All there is to know about late-summer forage seeding
There are two periods favourable for seeding forage crops. The first is in the spring, when the soil is moist and the risk of drought is low.
These spring conditions ensure a good foundation for forage plants such as alfalfa, which can be used as feed during the winter. The second opportunity is in late summer (August), when the risk of drought is lower than in July. Summer seeding also means the stand suffers less competition from weeds. On the other hand, there are a number of key elements that must be kept in mind:
Never seed forages in dry soil. It is important that the stand be seeded either just before or just after a good rain. Avoid seeding when there is no rain in the long-term forecast, as inadequate moisture can lead to germination problems.
The seeding date is a critical factor for success because forages that are seeded too early may be exposed to drought. On the other hand, seeding too late doesn’t allow enough time for the stand to be well established before the onset of winter, which in turn increases the risk of winterkill. Alfalfa stands should therefore be seeded six weeks before the first fall frost, while grasses can be seeded two to three weeks later than alfalfa. Given that birdsfoot trefoil and reed canary grass take longer to establish, summer seeding is not recommended for these species. Consult the AgWeather Quebec portal to find out the average date of the first fall frost in your area.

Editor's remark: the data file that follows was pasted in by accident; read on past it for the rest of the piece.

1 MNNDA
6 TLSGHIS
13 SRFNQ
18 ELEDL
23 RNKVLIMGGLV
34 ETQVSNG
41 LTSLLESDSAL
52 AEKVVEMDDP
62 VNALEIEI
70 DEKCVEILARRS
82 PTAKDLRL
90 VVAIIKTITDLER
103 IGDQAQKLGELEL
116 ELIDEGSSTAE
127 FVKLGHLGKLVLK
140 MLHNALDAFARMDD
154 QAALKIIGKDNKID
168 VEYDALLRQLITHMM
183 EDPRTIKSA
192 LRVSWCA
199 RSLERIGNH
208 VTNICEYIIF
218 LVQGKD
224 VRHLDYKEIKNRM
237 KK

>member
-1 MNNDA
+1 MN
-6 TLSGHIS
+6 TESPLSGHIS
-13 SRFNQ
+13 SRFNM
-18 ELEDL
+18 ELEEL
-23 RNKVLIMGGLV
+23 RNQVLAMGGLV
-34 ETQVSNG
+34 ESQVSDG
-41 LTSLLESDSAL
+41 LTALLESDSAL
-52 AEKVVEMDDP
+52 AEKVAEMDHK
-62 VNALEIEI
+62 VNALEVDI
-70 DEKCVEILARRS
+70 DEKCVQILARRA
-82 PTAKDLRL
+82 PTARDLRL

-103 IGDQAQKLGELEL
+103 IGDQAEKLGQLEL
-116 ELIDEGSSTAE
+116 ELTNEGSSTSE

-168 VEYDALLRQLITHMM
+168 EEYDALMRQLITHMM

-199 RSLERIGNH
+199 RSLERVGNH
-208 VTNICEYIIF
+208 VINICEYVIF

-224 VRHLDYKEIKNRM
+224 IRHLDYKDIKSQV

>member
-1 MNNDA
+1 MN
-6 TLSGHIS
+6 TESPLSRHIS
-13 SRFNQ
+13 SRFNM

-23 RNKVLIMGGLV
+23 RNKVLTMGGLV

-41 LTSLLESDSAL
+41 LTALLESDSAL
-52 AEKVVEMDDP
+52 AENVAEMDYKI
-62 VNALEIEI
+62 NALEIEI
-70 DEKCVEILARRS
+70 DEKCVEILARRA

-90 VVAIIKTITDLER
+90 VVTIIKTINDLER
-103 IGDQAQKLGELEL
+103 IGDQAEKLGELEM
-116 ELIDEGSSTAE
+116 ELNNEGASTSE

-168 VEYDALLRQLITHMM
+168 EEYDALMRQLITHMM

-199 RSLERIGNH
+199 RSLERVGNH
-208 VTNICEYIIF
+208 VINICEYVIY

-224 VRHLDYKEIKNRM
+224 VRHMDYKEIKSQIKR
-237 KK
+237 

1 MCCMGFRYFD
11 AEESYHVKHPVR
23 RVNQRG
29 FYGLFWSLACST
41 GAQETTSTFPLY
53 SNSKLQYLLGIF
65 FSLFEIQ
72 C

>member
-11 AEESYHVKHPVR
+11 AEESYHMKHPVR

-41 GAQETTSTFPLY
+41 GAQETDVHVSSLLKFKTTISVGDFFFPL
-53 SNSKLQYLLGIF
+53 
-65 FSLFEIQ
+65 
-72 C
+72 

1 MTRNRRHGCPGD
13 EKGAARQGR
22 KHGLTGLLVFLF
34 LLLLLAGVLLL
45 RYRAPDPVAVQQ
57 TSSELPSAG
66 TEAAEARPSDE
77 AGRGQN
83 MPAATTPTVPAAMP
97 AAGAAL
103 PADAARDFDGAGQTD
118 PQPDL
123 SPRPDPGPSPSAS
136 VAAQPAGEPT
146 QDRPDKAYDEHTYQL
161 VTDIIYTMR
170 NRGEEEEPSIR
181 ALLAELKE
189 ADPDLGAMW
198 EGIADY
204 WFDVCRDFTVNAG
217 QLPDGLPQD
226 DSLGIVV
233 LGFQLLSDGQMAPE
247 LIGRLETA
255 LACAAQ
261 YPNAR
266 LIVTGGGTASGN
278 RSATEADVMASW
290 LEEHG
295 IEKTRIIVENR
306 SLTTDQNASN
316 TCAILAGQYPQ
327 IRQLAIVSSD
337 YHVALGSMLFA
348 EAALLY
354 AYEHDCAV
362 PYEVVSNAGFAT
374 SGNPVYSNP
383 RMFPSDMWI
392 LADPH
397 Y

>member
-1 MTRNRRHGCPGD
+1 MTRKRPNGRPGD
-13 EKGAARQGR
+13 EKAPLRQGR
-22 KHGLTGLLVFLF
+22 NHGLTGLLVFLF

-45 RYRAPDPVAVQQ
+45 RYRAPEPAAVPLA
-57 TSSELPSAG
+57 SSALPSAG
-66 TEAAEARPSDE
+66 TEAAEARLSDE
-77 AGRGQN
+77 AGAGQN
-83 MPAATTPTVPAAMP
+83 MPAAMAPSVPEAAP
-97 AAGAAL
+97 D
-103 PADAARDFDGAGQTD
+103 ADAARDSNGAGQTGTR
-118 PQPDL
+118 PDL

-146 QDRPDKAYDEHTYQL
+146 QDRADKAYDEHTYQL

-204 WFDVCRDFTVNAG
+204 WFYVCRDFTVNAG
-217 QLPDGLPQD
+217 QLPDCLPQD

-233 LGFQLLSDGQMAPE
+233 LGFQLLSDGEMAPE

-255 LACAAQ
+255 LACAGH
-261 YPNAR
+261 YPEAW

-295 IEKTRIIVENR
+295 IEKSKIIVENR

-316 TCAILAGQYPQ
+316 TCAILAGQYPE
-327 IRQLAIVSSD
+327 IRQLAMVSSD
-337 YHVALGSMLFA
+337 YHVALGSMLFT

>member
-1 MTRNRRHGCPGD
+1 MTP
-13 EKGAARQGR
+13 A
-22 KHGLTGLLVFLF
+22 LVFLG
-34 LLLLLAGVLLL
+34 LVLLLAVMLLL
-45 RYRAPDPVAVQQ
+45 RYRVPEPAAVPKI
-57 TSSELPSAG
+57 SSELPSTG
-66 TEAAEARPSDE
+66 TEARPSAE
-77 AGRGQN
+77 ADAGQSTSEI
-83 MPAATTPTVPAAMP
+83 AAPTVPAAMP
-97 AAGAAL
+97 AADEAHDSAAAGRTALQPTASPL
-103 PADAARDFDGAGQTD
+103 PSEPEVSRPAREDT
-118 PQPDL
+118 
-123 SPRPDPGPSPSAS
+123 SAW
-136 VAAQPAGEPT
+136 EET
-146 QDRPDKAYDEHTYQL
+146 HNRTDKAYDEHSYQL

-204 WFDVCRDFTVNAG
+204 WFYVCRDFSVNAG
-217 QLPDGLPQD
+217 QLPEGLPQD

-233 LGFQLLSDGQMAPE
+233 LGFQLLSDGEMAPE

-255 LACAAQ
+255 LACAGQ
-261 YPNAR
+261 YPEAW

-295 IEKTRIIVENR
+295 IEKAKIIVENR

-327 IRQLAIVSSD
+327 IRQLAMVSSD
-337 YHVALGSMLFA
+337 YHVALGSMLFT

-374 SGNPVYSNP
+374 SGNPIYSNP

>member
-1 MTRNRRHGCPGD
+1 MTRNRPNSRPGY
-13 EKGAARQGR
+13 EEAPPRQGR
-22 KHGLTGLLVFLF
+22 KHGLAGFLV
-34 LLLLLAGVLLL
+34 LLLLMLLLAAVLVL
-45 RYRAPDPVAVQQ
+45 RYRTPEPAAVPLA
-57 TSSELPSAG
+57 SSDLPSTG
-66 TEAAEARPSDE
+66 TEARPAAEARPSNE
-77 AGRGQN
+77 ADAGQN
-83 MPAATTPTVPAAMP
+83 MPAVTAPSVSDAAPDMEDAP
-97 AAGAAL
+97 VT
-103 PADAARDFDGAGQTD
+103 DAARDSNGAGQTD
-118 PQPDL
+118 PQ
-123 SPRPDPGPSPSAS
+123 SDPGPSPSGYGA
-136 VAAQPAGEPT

Fertility and pH
As with spring seeding, it is important to seed forage plants in soils that have been amended as required to ensure adequate pH and NPK levels.
Weeds should be destroyed with an herbicide treatment prior to seeding. A post-emergence herbicide treatment to control volunteer winter cereals is also recommended to avoid competition.
Using cover crops in late summer
Cover crops are not recommended with late-summer seeding because they compete with forage plants and compromise the survival of alfalfa stands.
Avoid over-tilling the soil to control weeds as this will reduce the moisture level. It is also important to ensure good seed-to-soil contact by planting in a fine soil and adequately packing the soil after seeding.
Avoid cutting stands seeded in late summer as it will jeopardize their winter survival. If you do need to harvest forages, it is best to harvest after the first killing frost.
Seeding forage plants in late summer involves some challenges, but by adopting the right practices, it is possible to establish a long-lasting stand that will yield well.
By Maxime Leduc